Recently I found myself in Beijing reflecting on the question of “filtered” Internet. In my case, no, Youtube, Google Drive, New York Times, Diigo, Twitter or access blogs. Even my trusted VPN proved deferential to the great firewall.
Now, I love China. I spent 17 years of my life there. We both grew up together. I learned how to manage change, when to press forward, when to step off, and when drink tea. It’s an art form that we all need to practice, the stepping off, not the tea drinking. Beijing is part of me and I definitely am a better person because of it.
So I asked myself, what if your regular workflow no longer flowed? What if suddenly your regular tools did not work effectively? Would your life or your work be less meaningful?
Upon extensive reflection and numerous cups of tea, I decided, no, your life would potentially be even more meaningful. You would find a new workflow. You would find new tools. Yes, it would take time. You might be less efficient, possibly be a little less informed, and you definitely would be a lot less entertained! Yet, these could be good things.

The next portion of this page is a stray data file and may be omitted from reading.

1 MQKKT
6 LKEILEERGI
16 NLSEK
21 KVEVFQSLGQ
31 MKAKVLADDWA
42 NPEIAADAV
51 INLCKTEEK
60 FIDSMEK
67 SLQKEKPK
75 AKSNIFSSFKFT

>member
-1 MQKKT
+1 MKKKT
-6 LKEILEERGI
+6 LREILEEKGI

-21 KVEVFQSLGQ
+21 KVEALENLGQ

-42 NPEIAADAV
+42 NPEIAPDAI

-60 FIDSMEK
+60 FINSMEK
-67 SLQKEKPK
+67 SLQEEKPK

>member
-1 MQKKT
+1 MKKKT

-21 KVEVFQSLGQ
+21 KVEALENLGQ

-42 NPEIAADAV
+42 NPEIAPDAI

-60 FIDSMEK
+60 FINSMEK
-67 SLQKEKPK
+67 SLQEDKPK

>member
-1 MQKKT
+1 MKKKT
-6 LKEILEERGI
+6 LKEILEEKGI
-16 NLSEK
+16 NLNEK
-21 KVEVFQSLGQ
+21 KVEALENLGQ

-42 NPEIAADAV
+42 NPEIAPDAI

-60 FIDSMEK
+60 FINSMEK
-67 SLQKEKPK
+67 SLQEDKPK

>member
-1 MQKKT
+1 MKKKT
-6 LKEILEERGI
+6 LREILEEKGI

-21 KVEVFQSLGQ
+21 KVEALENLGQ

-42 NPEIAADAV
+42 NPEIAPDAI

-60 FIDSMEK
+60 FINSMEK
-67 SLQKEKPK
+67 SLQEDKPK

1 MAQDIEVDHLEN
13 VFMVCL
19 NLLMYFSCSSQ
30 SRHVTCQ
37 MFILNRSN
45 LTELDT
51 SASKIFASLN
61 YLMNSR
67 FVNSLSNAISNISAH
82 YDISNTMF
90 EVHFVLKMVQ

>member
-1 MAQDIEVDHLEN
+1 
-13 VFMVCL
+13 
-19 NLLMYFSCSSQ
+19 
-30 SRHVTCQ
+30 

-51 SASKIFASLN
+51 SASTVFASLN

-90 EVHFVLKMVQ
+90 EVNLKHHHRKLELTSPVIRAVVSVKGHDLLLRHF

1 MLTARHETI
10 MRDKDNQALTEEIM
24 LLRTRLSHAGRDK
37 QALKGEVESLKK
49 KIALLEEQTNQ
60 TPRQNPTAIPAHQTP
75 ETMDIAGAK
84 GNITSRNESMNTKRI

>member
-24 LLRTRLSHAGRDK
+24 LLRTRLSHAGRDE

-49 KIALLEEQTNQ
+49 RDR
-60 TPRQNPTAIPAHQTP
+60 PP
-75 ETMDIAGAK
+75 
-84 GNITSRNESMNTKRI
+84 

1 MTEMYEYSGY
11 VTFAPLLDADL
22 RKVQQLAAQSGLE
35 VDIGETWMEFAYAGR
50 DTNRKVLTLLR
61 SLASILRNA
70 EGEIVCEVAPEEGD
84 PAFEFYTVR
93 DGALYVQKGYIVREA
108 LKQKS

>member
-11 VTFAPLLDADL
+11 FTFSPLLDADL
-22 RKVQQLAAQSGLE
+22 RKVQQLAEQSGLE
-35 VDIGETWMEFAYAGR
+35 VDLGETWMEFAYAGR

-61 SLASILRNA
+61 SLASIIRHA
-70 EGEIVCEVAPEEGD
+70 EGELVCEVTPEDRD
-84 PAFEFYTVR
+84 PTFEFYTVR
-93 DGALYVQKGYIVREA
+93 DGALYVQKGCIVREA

You would learn a lot about yourself. Life moves pretty fast and with a changing learning curve, you need to be able to size up a situation quickly. You need to know your boundaries, both hard and soft. With limited resources, you would be better at judging your capacity. In an Internet of limitless possibilities, it is easy to get overwhelmed and a little lost.
It would be frightening. Your trusted tools/friends might leave you at any time. You would need to be open to taking risks. You would be responsible for something that works in a new way or possibly does not work at times. You would definitely shore up the troubleshooting and problem solving part of your resume. You might even find yourself asking, “Do you really believe in a process or a particular product? Is this really worth my time?” Nothing like a little challenge or change to illuminate the obvious.
Creativity and innovation would flourish. Outcomes would still need to be reached and decisions made. Responsibility does not end when someone filters your Internet. It would force you to think and use your imagination to accomplish tasks. When you continually meet challenges, you become accustom to alternative ways, other points of view, and any help you can get at all. Often the Internet gets in our way and slows us down.
If you find yourself in an Internet filtering or constantly changing situation, focus and self-discipline are your allies, not to mention a strong cup of tea. Concentrate on the how and the why and less upon what is no longer available or what you lost. If you can navigate change and balance creativity, innovation, and imagination, you will ensure life long learning. Knowledge is a process, not something you can Google!